A story of opportunity meeting preparation, and a whole lot of #SproutLove.
First, the Preparation
About six months ago, my web business Shovi Websites was at a crossroads. Fifteen years after starting it to help small businesses take advantage of all the wonderful things a well-run web presence had to offer, the rules of the web changed, my expertise had grown significantly in the area of marketing strategy, and my existing client base — wonderful companies with whom I’ve been viewed as a partner, and seen grow online, in some cases for over a decade — simply wouldn’t be able to afford these extra services due to their size and marketing budgets.
If I looked at myself as an employee (and all business owners should, by the way), I was vastly underutilized and not happy at my job, unless I was working on my own marketing projects, or building my own reputation online vs. that of my business.
So I made a choice. A choice to shift Shovi’s focus away from long-term site management engagements, and toward short-term consultancy projects that would help me grow my reputation online and get me noticed for all I had to offer.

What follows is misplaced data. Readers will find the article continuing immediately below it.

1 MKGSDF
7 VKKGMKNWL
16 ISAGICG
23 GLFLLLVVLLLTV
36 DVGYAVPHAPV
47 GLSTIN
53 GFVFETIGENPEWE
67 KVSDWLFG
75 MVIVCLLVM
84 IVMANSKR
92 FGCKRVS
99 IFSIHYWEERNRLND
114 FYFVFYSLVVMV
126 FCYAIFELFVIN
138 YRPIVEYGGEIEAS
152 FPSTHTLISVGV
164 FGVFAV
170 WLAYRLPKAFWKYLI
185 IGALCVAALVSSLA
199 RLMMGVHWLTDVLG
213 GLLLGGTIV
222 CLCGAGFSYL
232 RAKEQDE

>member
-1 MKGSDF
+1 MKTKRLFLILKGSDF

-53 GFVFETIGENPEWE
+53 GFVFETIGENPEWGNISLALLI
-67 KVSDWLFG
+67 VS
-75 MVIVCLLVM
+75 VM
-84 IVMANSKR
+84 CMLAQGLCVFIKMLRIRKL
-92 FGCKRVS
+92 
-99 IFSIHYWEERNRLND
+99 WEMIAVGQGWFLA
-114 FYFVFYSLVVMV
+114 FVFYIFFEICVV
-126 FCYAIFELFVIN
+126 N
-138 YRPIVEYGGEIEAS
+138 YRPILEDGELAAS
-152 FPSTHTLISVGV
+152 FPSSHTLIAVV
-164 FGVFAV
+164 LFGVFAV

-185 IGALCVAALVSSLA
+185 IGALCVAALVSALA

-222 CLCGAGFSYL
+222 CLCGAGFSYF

But what did “get me noticed for all I had to offer” really mean? What was my end game in making this shift? It was a tough but important question to ask myself as a business owner, not just for the direction of my business and ability to put food on the table for my family, but to be able to enjoy the next fifteen years of my professional career and beyond.
For me, getting noticed didn’t mean writing a book, being featured on expert round-ups, and speaking at conferences (which is a path many a good friend has taken; I’m proud of them, and I enjoy living vicariously through their Instagram feeds of selfies, meetups, and aerial views from airplane window seats).
For me, getting noticed did mean going in-house…for the right fit. I mean let’s get real for a minute, I’ve been my own boss, working from a home office, for a decade and a half. “The right fit” has a much longer set of checkboxes for someone like myself. And it might take a while, but at least I had defined an endpoint for this journey.
With a sound plan in place, one that could take 2-3 years and still provide me with a healthy income and fulfilling career, I still had one thing left to do: write a resume. Which I did, but it wasn’t enough.
To know me is to know all the stuff I’ve published online, the network I’ve built, the communities I’ve grown within. That’s who I am, that’s what you’re getting when you hire me. How does any of that come through on a resume?